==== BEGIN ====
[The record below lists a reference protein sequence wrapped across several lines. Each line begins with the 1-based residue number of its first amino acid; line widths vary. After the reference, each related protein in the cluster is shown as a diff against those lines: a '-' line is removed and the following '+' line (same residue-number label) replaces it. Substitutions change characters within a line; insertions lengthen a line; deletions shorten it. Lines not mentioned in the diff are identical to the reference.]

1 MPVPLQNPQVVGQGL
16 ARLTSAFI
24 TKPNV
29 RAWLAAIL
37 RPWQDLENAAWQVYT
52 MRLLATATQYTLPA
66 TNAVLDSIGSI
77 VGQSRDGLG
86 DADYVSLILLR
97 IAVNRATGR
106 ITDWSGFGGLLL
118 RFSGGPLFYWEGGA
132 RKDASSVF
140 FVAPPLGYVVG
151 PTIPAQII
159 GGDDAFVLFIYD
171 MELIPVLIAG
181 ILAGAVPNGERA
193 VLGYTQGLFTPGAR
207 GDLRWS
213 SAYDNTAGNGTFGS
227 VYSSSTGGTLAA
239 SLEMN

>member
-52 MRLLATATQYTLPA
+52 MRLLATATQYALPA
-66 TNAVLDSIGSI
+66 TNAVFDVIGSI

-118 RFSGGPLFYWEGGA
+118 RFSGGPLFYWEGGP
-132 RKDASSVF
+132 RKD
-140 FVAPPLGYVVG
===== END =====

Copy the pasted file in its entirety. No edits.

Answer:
[The record below lists a reference protein sequence wrapped across several lines. Each line begins with the 1-based residue number of its first amino acid; line widths vary. After the reference, each related protein in the cluster is shown as a diff against those lines: a '-' line is removed and the following '+' line (same residue-number label) replaces it. Substitutions change characters within a line; insertions lengthen a line; deletions shorten it. Lines not mentioned in the diff are identical to the reference.]

1 MPVPLQNPQVVGQGL
16 ARLTSAFI
24 TKPNV
29 RAWLAAIL
37 RPWQDLENAAWQVYT
52 MRLLATATQYTLPA
66 TNAVLDSIGSI
77 VGQSRDGLG
86 DADYVSLILLR
97 IAVNRATGR
106 ITDWSGFGGLLL
118 RFSGGPLFYWEGGA
132 RKDASSVF
140 FVAPPLGYVVG
151 PTIPAQII
159 GGDDAFVLFIYD
171 MELIPVLIAG
181 ILAGAVPNGERA
193 VLGYTQGLFTPGAR
207 GDLRWS
213 SAYDNTAGNGTFGS
227 VYSSSTGGTLAA
239 SLEMN

>member
-52 MRLLATATQYTLPA
+52 MRLLATATQYALPA
-66 TNAVLDSIGSI
+66 TNAVFDVIGSI

-118 RFSGGPLFYWEGGA
+118 RFSGGPLFYWEGGP
-132 RKDASSVF
+132 RKD
-140 FVAPPLGYVVG